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Vacation pay in BC:

Expert: Employment Standards Branch, Labour & Citizen's Services

Kirsten asked:

I work for a small company and we hired a new staff member three months ago, who has a habit of calling in sick every other week so has had smaller pay cheques due to missing work. This same person recently asked payroll to pay out any holiday pay that had been earned since their hire date. Is the company obligated to pay out the holiday pay when they have not been employed with us for a year yet?

I am in BC. I have tried reading the BC Labour standards act and find them unclear, well not clear enough for me. I always thought a person had to be employed for one year before they were eligible for holiday pay, I understand you get paid it after being employed for five days, it is the pay out of the monies prior to the one year anniversary that I am not understanding, because if we continiue to pay out the holiday pay then the employee won't have any for "pay" for their "vacation" time off. I am under the understanding that it is mandatory that an employee take a two week vacation AFTER one year, so how does that work? Sorry if I am talking in circles I just want to get my i's dotted and my t's crossed before I sit down with my bosses and discuss the situation.Thank you again for your time in this matter.

Employment Standards Branch, Labour & Citizen's Services answered:

To answer your question I spoke with Katherine, an an information officer at the Employment Standards Branch of Labour & Citizen's Services.

First, you do not have to pay the employee his or her vacation pay in advance and yes, you must ensure that the employee takes a vacation once that entitlement is earned, which will be after the first full year of employment.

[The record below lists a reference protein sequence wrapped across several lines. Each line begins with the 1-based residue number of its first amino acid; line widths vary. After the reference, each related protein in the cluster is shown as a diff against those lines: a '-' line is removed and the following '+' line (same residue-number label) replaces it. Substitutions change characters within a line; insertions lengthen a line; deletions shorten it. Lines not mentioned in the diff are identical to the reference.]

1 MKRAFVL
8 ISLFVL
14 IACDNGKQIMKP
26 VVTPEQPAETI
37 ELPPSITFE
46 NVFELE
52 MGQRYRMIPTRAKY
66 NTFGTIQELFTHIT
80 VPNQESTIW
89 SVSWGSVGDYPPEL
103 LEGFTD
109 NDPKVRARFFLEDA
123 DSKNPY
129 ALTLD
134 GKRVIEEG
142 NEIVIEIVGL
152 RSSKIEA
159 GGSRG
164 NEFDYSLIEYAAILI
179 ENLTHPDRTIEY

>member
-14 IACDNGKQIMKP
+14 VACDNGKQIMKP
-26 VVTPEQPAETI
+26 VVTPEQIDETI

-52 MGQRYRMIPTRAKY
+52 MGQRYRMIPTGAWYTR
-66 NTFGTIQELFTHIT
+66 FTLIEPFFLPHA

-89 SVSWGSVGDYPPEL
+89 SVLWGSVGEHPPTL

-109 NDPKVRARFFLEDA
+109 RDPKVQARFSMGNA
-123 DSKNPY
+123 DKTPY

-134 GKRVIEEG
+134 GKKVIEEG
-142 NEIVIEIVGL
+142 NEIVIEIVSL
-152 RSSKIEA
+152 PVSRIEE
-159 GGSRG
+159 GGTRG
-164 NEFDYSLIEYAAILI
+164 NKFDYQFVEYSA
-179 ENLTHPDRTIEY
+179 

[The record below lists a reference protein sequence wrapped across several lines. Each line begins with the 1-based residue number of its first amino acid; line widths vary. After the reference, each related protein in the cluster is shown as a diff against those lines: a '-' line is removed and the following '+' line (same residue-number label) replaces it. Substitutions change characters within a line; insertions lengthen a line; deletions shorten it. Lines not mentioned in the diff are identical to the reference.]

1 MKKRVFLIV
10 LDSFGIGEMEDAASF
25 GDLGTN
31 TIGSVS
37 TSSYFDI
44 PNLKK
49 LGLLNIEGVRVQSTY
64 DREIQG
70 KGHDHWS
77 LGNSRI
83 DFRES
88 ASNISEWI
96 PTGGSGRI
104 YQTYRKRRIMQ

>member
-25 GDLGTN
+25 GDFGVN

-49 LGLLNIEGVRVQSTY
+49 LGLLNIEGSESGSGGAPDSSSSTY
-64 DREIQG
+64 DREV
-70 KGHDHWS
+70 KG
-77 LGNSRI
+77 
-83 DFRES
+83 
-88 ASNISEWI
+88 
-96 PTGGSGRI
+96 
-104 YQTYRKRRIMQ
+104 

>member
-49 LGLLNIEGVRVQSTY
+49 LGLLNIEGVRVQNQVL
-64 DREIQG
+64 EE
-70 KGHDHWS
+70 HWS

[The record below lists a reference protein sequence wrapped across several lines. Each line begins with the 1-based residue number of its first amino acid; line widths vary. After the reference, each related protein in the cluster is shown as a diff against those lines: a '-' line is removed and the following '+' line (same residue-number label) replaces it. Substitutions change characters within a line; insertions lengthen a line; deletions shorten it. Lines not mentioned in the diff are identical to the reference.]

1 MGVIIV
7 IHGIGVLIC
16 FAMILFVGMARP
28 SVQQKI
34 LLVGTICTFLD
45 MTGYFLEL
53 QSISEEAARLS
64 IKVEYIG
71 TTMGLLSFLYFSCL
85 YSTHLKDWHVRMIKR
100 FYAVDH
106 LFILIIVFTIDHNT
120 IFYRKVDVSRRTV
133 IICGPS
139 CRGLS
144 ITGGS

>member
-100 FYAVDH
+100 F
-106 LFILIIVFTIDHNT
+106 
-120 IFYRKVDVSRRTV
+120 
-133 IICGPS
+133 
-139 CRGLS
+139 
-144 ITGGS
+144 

One thing that is confusing in reading the Act is the statement in Section 58.1 a which says the employer must pay vacation pay after 5 calendar days of employment. Katherine explained that this does not intended to direct when vacation pay must be paid, but rather helps clarify vacation pay when there is a casual or part time work situation.

When it comes to the timing of vacations, the Act is very strict.

Section 57 of the Employment Standards Act says the employer must give an employee a minimum annual vacation of either 2 or 3 weeks depending on the length of employment and furthermore, the employer must ensure that the employer takes an annual vacation within a set time after the year of employment in which the entitlement is earned. (Section 59.2 creates some flexibility when the employer agrees to let an employee take vacation in advance, but the employer is not required to grant requests for early vacations.)

Katherine pointed out that the use of the word "must" is not flexible. Since the legislation says must, the employer has to do what is set out in the Act.

The Act does allow the employer and employee to pay the vacation pay on scheduled paydays if this is mutually agreed to in writing by both the employer and employee. However, you are not obliged to agree to this unless it is part of your collective agreement and it can be problematic. You are required to ensure the employee takes the required two weeks off following his or her first year of work and if vacation pay is paid out on each payday, your employee may not have money saved to cover the time off.

Katherine pointed out that in her experience as someone who mediates when problems arise between and employer and employee, it is often the employer who tries to be nice and accommodating to an employee who is pushing for more than the norm who later has difficulty with that same employee.

I hope this answers your question.

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